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Creating a Confederate Kentucky: The Lost Cause and Civil War Memory in a Border State (Civil War America) Hardcover – December 1, 2010

4.7 out of 5 stars 7 customer reviews

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Editorial Reviews


An intelligent narrative. . . . The author writes well and is easy to read. . . . A valuable and serious history of the development of Confederate memory in Kentucky and in America. . . . An excellent book for any student of Reconstruction, the process of reconciliation or the years after the Civil War.--TOCWOC: A Civil War Blog

Marshall's book is beautifully written and truly a pleasure to read.--Journal of Southern History

An interesting, informative book. It helps clarify the experiences of many of us who grew up in Kentucky. . . . The book has set a new standard.--The Kentucky Civil War Bugle

Examines all sides of Kentucky's Union-Confederate postwar dialogue. . . . [A] thoughtful, carefully researched and plausibly presented historical study, illustrated with a handful of vintage black-and-white photographs. Highly recommended.--Midwest Book Review

Marshall has crafted an easily read, easily comprehensible scholarly volume. Recommended. All levels/libraries.--Choice

By enriching our understanding of the ways Confederate Kentuckians, white Unionists, and African Americans interpreted the state's participation in the Civil War, Marshall also sheds significant light on the processes through which competing interests claim ownership of history.--The Journal of American History

Marshall has illuminated an important and understudied aspect of how a border region simultaneously departed from and reflected broader patterns of memory. Marshall's excellent study will refine our understanding of how contested and unpredictable memory was and continues to be.--The American Historical Review

Rather than focusing exclusively on postwar political and economic factors, Creating a Confederate Kentucky looks over the longer term at Kentuckians' activities . . . by which they commemorated the Civil War and fixed the state's remembrance of it for sixty years following the conflict. . . . Will be a nice addition to your Confederate/Kentucky library shelf. . . . Excellent.--Lone Star Book Review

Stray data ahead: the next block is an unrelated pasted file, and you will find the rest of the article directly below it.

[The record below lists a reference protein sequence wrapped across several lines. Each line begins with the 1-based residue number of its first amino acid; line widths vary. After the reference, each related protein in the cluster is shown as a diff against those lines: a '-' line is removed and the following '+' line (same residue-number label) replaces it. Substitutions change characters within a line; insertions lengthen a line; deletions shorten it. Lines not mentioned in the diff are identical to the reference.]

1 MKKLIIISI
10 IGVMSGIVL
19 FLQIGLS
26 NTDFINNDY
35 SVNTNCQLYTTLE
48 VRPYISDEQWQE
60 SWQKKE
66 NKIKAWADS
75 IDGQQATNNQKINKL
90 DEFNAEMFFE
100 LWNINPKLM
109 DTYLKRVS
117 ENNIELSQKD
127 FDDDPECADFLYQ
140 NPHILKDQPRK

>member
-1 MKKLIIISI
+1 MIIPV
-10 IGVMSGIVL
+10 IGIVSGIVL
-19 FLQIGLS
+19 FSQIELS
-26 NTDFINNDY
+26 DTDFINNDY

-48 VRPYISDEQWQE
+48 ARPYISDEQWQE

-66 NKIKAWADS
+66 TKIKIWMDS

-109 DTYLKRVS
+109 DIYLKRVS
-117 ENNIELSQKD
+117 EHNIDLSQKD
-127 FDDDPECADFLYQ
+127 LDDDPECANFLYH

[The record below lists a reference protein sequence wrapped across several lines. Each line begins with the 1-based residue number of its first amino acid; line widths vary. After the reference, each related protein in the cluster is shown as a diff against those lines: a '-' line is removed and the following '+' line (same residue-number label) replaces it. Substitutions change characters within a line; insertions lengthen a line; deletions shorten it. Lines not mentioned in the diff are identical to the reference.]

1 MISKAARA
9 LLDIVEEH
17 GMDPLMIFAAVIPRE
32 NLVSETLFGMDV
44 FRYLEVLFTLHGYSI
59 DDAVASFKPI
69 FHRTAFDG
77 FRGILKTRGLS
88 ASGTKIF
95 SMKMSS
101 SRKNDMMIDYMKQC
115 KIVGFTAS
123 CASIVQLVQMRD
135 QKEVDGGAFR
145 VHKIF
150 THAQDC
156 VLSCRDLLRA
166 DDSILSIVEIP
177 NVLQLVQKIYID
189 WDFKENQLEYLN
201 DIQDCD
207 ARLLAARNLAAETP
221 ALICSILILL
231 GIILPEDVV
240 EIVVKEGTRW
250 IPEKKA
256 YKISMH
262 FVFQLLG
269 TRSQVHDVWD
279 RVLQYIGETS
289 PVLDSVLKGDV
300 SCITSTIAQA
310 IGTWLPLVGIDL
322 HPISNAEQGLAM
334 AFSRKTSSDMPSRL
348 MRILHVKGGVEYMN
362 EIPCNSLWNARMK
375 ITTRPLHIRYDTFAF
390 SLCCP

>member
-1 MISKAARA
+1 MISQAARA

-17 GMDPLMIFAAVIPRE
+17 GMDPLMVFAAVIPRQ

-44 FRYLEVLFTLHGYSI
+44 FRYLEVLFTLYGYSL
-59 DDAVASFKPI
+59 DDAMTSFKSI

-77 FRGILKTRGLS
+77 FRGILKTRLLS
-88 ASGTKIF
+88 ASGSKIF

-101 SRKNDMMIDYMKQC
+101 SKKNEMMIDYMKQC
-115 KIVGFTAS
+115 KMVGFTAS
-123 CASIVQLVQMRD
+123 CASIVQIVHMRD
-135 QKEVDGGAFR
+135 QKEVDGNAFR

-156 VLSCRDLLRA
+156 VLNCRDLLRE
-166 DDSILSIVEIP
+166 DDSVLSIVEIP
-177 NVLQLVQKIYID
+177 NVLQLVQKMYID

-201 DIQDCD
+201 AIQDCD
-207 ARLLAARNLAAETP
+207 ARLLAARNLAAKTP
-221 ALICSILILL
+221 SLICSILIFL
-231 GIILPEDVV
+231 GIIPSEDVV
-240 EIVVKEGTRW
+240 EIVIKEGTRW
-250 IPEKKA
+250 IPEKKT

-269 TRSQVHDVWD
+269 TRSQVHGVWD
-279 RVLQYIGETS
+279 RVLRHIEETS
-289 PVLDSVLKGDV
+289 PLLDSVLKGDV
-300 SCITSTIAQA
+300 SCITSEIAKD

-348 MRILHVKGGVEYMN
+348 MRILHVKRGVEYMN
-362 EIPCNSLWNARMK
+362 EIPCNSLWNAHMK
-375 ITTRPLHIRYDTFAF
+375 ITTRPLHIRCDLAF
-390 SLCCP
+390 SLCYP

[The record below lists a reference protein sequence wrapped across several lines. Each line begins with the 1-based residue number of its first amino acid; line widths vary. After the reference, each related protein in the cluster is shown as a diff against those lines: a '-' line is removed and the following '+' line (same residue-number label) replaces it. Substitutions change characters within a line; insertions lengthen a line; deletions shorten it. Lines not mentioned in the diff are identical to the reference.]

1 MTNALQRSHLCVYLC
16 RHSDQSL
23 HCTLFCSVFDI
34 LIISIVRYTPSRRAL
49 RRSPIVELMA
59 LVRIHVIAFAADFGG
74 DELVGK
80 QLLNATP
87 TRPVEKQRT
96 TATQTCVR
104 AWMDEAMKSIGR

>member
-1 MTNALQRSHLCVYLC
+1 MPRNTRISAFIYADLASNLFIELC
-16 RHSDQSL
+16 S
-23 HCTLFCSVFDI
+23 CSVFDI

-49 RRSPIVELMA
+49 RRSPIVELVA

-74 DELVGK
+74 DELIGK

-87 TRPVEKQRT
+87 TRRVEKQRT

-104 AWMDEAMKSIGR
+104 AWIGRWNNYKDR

Ideal for a range of scholars . . . . A pleasure to read.-- Journal of Historical Geography

A must read for all Civil War historians.--Journal of NC Association of Historians

Marshall's book is a good read, and it will be of much interest to those seeking a better understanding not only of Kentucky's key role in the 1860s, but also of how all of us have remembered the war ever since.--Blue & Gray Magazine

Anne Marshall's Creating a Confederate Kentucky alters the entire field of Civil War memory study….[It] is a masterful work of scholarship. Its prose is lucid; its research is thorough; and its interpretative power is truly ground-breaking.--Civil War Book Review

An excellent book: tightly argued, richly detailed, and elegantly written. It is a model of what a state study can do, showing the importance of not just race, but also place, to the story of the Lost Cause.--Civil War Monitor

Creating a Confederate Kentucky is a welcome addition to the study of post-Civil War Kentucky. . . . Those who teach the history of Kentucky and of the Civil War and Reconstruction will find this book a valuable addition to their reading lists.--Journal of the Civil War Era


In this much-anticipated volume, Anne E. Marshall offers a definitive answer to the conundrum of why white Kentuckians manufactured a false Confederate past after the Civil War. It is both a significant contribution to studies of memory and a major milestone in the history of the Bluegrass State.--Kenneth W. Noe, author of Reluctant Rebels: The Confederates Who Joined the Army after 1861

A fresh, readable, insightful look at postwar memory, Creating a Confederate Kentucky shows how a state with bitterly divided wartime loyalties fought a long postwar conflict with itself, one that produces a disconnect between history and memory. It is a riveting, revealing story that tells us much about not only that world but our own as well.--James C. Klotter, the state historian of Kentucky and professor of history, Georgetown College


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Product Details

  • Series: Civil War America
  • Hardcover: 256 pages
  • Publisher: The University of North Carolina Press; 1st New edition edition (December 1, 2010)
  • Language: English
  • ISBN-10: 080783436X
  • ISBN-13: 978-0807834367
  • Product Dimensions: 9.4 x 6.4 x 0.9 inches
  • Shipping Weight: 1.2 pounds
  • Average Customer Review: 4.7 out of 5 stars  See all reviews (7 customer reviews)
  • Amazon Best Sellers Rank: #1,783,103 in Books (See Top 100 in Books)

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Top Customer Reviews

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Kentucky was arguably THE pivotal state in the Civil War. It was the birthplace of Abraham Lincoln, Jefferson Davis, and Henry Clay, the "Great Compromiser." At the outset of the war Kentucky elected a pro-Union legislature that prevented the secessionist governor from taking the state out of the Union and thereby encouraging Maryland and Missouri to follow suit. During the war prominent Kentuckians filled President Lincoln's cabinet, reassuring Border State residents that Lincoln was not their enemy. Kentuckians refused to rally to the Confederate cause when Braxton Bragg's Confederate Army occupied most of the state.